June is Pride month and we want to celebrate our LGBTQIA+ students at the University of Salford. I caught up with students Rine, Hadassah and Mel to find out more about them, their university experience and what advice they have for LGBTQIA+ students joining the University of Salford.
Rine is Broadcast Journalism student who grew up in a small town in Spain where they didn’t feel like they could be themselves. Since moving to Salford, Rine didn’t have to hide who they were anymore. They said that they now have a big diverse group of LGBTQIA+ friends and a community of welcoming people. “I’m just queer. I’m just me”, they said.
When Rine began university, they found some of their closest friends and a proud diverse community. They said: “I felt so welcomed”.
I asked Rine what advice they would give to new LGBTQIA+ students at the University of Salford, they said: “Manchester and Salford are big and there are going to be more people like you and it’s nice and it’s not going to feel as lonely as you thought you were. I don’t think people should be nervous about coming here to Manchester and Salford because they are really proud about having people who are LGBT and having people who are different.”
Being different, being you and being proud is something that can be seen across The University of Salford. And being proud is something Hadassah does confidently.
Hadassah is a Broadcast Journalism student who was confident with their sexuality before university. She said, “being part of the LGBT community hasn’t affected my university experience at all. I’m a student, I go here and I’m queer”.
Hadassah said, “I am a very much ‘I don’t really care’ sort of person, I am very comfortable with me”. I asked her what advice she gives to LGBTQIA+ students so they feel the same comfort and confidence. She said, “Remember your sexuality has nothing to do with anyone else. If you are coming to uni and you are not ready to come out that’s fine, you don’t have to share with anybody. When you’re ready, take your time and if you feel willing, go ahead and do that.”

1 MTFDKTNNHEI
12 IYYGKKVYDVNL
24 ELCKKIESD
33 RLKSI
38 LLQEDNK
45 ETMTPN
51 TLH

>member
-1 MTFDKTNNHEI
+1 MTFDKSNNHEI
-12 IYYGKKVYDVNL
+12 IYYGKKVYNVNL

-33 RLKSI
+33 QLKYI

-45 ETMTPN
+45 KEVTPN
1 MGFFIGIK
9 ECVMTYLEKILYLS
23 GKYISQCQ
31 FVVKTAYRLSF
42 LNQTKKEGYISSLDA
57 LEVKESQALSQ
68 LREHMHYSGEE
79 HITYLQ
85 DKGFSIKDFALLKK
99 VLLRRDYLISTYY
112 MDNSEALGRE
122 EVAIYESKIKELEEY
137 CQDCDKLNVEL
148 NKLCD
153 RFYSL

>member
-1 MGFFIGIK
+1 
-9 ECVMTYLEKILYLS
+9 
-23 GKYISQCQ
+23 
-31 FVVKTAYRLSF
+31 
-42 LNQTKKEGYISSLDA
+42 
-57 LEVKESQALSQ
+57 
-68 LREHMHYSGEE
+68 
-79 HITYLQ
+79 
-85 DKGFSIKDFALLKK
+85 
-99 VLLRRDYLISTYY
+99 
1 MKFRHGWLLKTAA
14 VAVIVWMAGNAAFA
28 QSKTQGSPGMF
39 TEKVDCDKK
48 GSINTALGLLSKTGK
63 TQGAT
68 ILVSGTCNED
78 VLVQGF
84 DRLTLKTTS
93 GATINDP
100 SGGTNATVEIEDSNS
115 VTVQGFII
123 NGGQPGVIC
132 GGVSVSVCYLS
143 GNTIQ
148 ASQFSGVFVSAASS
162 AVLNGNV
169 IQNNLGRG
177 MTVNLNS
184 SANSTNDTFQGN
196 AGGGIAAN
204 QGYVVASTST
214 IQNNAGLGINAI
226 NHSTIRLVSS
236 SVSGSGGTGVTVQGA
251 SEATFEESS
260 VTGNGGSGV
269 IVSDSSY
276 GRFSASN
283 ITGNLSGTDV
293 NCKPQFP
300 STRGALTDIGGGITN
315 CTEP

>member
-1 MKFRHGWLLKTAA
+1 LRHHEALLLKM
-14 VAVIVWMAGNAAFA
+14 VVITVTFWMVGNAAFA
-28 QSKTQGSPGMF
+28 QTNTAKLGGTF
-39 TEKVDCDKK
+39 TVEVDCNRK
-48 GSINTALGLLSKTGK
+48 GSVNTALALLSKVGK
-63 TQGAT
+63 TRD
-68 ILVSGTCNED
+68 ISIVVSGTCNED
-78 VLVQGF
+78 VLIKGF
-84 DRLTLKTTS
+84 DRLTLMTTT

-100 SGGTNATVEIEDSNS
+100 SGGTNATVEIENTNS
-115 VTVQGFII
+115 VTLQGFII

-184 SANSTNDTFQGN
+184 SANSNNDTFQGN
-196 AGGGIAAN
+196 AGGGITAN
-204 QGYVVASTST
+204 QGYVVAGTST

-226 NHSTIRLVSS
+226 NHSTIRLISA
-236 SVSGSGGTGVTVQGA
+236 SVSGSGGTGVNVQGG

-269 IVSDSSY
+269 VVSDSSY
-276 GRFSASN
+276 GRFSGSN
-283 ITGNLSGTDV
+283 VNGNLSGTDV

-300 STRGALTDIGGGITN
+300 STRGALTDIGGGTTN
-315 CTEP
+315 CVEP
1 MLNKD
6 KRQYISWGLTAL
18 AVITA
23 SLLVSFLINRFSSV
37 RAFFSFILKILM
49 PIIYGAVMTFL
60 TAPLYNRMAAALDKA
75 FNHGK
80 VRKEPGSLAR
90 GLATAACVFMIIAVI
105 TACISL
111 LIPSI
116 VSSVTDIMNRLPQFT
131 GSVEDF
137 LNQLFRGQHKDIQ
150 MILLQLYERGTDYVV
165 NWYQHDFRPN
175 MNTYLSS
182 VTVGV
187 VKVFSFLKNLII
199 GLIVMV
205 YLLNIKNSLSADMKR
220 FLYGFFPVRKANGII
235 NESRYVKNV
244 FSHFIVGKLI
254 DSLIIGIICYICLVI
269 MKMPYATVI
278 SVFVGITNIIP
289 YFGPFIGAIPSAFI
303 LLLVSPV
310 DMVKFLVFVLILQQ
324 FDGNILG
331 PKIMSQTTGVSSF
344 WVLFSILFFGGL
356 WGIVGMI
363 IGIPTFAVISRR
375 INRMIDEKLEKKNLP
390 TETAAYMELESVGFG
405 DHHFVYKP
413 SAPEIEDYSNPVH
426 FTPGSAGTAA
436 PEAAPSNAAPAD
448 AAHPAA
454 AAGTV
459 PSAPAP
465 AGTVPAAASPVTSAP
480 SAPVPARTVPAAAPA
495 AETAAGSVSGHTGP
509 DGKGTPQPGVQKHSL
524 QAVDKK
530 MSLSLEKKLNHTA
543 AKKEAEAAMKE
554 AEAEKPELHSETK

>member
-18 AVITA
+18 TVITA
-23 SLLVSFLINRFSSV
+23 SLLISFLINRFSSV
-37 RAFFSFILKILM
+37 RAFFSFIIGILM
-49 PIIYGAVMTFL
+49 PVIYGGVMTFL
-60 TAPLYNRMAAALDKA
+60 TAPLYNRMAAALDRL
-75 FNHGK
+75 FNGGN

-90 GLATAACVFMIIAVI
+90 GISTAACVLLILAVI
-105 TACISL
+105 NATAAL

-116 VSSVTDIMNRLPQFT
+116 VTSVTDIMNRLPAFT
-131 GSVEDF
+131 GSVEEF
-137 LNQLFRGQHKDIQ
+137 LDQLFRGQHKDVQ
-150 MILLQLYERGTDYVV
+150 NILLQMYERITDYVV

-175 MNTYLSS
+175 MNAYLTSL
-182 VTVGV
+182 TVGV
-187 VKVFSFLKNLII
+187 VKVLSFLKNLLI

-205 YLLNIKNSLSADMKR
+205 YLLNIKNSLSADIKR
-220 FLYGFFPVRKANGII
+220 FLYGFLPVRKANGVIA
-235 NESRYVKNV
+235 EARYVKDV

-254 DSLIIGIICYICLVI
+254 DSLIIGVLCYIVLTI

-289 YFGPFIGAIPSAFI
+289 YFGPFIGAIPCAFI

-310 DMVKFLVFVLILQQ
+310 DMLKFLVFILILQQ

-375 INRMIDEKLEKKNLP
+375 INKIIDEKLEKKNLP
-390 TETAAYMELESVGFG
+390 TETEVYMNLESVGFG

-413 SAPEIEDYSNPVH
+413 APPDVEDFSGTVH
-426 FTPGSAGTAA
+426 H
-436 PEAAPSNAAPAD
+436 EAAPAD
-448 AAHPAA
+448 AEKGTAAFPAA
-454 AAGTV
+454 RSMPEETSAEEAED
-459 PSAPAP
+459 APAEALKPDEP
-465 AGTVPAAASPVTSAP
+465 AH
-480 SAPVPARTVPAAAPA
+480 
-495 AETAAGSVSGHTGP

As Wellbeing Officer for the African and Caribbean society, Hadassah wanted to give advice to other black queer women – “People here will more than accept you and you don’t have to worry, everything will be fine. You will find your people and it may take time but after you start studying, you start talking and progressing with people, you will find who are meant to be your people and who aren’t and that’s okay.”
Mel is a Multimedia Journalism student who discovered themselves at university. They said they were comfortable with their sexuality before coming to university but not their identity. “It’s not about who I want to be with. It’s about who I want to be”, Mel said. They discovered their identity as non-binary due to the support they received at university, the gaming society and talking to other LGBTQIA+ students. “It took me a long time to realise that I’m non-binary and now I love that thing about me”, they said.
When asking Mel what advice they would give to LGBTQIA+ students starting university they said to have the courage to call people out that are not respecting your identity. But they said, “that courage will rarely need to come because this University rarely has that problem. The University is very open, very inclusive and very helpful. It has been nothing but accepting and helpful and the students here are so good and you are going to make great friends so don’t worry about it. The University is nothing but diverse and accepting of every background and every person”.
For anyone seeking assistance or support in expressing or exploring their identity, resources are available here. You can contact the University with any questions at LGBT@salford.ac.uk or by calling 0161 295 0023. If you feel you would benefit from talking to someone one-on-one, you can also reach out to the University’s Wellbeing and Counselling services.